History of Witchcraft (part 3) From here, let us move on to Egypt where we will look at ot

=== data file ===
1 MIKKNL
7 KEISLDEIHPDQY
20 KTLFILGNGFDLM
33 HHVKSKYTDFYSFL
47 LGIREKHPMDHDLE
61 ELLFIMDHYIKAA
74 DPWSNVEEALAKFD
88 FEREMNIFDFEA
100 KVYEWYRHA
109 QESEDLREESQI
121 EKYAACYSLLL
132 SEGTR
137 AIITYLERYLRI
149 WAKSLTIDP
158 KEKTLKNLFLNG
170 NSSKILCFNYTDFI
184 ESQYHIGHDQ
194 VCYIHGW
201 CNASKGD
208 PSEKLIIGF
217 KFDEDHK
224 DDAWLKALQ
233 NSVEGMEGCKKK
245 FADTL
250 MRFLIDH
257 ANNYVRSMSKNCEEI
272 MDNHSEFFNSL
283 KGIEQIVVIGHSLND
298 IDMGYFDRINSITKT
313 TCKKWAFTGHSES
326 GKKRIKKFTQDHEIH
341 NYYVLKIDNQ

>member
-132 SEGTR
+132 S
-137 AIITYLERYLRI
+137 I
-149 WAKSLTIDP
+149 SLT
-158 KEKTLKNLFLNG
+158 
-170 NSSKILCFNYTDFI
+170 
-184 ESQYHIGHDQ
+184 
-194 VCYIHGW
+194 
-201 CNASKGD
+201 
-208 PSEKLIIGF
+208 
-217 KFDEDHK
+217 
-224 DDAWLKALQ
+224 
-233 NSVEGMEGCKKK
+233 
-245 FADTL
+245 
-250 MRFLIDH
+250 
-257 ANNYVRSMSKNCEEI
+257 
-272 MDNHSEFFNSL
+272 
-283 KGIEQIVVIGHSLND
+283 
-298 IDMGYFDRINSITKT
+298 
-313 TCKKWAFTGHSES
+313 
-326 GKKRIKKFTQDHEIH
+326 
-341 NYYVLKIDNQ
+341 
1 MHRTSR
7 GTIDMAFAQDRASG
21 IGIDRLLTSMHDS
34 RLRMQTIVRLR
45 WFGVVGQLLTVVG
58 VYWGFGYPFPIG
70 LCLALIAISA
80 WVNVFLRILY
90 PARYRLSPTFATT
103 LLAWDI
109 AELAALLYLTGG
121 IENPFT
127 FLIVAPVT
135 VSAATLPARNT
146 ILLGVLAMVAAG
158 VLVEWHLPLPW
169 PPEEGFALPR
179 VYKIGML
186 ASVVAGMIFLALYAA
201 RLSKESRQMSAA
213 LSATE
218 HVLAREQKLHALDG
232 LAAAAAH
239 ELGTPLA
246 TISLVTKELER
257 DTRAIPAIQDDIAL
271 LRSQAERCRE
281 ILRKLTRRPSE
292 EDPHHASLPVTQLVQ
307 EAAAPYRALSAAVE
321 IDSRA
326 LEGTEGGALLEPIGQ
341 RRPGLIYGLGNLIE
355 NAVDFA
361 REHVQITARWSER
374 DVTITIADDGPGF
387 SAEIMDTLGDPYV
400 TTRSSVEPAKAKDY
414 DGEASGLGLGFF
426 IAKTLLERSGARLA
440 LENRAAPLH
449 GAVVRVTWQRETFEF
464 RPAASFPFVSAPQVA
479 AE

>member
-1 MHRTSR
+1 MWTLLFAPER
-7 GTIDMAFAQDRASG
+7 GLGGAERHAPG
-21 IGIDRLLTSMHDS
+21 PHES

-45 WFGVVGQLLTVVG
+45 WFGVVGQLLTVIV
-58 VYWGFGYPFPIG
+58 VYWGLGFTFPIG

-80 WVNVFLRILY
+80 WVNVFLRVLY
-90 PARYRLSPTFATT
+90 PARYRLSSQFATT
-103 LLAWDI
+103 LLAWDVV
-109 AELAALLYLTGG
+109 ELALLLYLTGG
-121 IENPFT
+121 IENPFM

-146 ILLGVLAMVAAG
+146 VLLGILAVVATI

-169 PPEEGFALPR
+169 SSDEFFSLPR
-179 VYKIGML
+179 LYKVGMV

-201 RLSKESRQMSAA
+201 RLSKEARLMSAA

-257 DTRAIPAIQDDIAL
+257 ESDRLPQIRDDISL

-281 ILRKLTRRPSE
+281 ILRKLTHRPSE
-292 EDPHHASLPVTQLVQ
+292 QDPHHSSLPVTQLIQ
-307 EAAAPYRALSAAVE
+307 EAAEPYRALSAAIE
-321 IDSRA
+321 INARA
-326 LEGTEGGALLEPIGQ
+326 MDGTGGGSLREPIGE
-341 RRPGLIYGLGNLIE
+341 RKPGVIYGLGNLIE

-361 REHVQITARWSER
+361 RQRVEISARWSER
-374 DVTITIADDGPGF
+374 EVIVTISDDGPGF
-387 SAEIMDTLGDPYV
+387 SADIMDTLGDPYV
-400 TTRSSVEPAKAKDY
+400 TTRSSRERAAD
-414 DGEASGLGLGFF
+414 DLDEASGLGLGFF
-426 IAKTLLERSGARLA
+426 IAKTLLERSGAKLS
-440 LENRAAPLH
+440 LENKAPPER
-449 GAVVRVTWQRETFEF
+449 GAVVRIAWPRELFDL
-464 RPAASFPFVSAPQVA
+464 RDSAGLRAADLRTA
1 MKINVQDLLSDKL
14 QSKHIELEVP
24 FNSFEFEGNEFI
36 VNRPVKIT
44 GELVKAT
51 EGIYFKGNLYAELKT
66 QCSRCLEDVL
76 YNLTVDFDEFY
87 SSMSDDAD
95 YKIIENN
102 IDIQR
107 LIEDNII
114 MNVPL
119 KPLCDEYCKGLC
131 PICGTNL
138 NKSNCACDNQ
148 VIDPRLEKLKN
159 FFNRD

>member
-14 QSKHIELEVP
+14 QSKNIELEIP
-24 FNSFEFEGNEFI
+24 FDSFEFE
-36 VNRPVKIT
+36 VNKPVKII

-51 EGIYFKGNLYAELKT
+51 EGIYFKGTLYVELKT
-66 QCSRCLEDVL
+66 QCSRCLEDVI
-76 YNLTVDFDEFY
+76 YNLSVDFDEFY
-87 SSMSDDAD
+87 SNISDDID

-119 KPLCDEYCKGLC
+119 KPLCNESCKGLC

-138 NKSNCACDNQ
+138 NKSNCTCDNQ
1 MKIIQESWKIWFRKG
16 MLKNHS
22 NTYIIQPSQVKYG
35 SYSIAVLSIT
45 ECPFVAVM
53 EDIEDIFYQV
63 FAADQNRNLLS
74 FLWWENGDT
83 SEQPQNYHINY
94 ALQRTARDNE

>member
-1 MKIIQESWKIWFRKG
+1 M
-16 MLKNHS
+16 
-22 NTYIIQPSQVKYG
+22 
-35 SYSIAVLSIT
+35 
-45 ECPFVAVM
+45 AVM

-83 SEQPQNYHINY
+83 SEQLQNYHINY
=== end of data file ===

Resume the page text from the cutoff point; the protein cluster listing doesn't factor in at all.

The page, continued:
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History of Witchcraft (part 3) From here, let us move on to Egypt where we will look at other mystical symbols and more history of magic and the craft. The Sphinx was a mythological creature with lion's body and human head, an important image in Egyptian and Greek art and legend. The word sphinx was derived by Greek grammarians from the verb sphingein (to bind or squeeze), but the etymology is not related to the legend and is dubious. The winged sphinx of Boeotian Thebes, the most famous in legend, was said to have terrorized the people by demanding the answer to a riddle. If the person answered incorrectly, he or she was eaten by the sphinx. It is said that Oedipus answered properly where upon the sphinx killed herself. The earliest and most famous example in art is the colossal Sphinx at Giza, Egypt. It dates from the reign of King Khafre (4th king of 4th dynasty; c. 2550 b.c.) The Sphinx did not occur in Mesopotamia until around 1500 b.c. when it was imported from the Levant. In appearance, the Asian sphinx differed from its Egyptian model mostly in the addition of wings to the leonine body. This feature continued through its history in Asia and the Greek world. Another version of the sphinx was that of the female. This appeared in the 15th century b.c. on seals, ivories and metalworkings. They were portrayed in the sitting position usually with one paw raised. Frequently, they were seen with a lion, griffin or another sphinx. The appearance of the sphinx on temples and the like eventually lead to a possible interpretation of the sphinx as a protective symbol as well as a philosophical one. The Sphinx rests at the foot of the 3 pyramids of Khufu, Khafre, and Menkure. It talons stretch over the city of the dead as it guards its secrets. The myth goes that a prince who later became Thutmose IV, took a nap in the shadow of the half-submerged Sphinx. As he slept, the Sun-god (whom the Sphinx represents, appeared to him in a dream. Speaking to him as a son, he told the prince that he would succeed to the throne and enjoy a long and happy reign. He urged the prince to have the Sphinx cleared of the sand. In his book on Isis and Osiris, Plutarch (A.D. 45-126) says that the Sphinx symbolizes the secret of occult wisdom, though Plutarch never unveiled the mysteries of the Sphinx. It is said that the magic of the Sphinx lies within the thousands of hands that chiseled at the rock. The thoughts of countless generations dwell in it; numberless conjurations and rites have built up in it a mighty protective spirit, a soul that still inhabits this time-scarred giant. Another well know superstition of the peoples of Ancient Egypt was that regarding their dead. They believed that in the West lies the World of the Dead, where the Sun-god disappears every evening. The departed were referred to as "Westerners." It was believed that, disguised as birds, the dead soar into the sky where in his heavenly barge Ra, the Sun- god, awaits them and transforms them into stars to travel with him through the vault of the heavens. The occult of the dead reached it's height when it incorporated the Osiris myth. Osiris was born to save mankind. At his nativity, a voice was heard proclaiming that the Lord had come into the world (sound familiar?). But his brother/father Seth shut him up in a chest which he carried to the sea by the Tanaitic mouth of the Nile. Isis brought him back to life. Seth then scattered his body all over the place. It is said that Isis fastened the limbs together with the help of the gods Nephtis, Thoth, and Horus, her son. Fanning the body with her wings, and through her magic, Osiris rose again to reign as king over the dead. The Egyptian believed that a person had two souls. The sould known as Ba is the one that progressed into the afterlife while the Ka remains with the mummy. The Ka is believed to live a magical life within the grave. Thus the Egyptians placed miniture belongings of the deceased into the tomb. Such items as images, statuettes, imitation utensils, and miniture houses take the place of the real thing. They believed that the Ka would use these as the real item because the mortuary priests possesed magic that would make them real for the dead. The priests believed that the gods could be deceived, menaced and forced into obedience. They had such trust in the power of magic, the virtue of the spoken word, the irresistibility of magic gestures and other ritual, that they hoped to bend even the good gods to their will. They would bring retribution to the deities who failed to deal leniently with the dead. They threatened to shoot lightning into the are of Shu, god of the air, who would then no longer be able to support the sky-goddess, and her star-sown body would collapse, disrupting the order of all things. When Ikhnaton overthrew the Egyptian gods and demons, making the cult of the One God Aton, a state religion, he also suppressed mortuary magic. Ikhnaton did not believe in life after death. As Christianity became a part of this nation, there is much evidence to show where the Christians of the time, and the pagans lived peacefully together.


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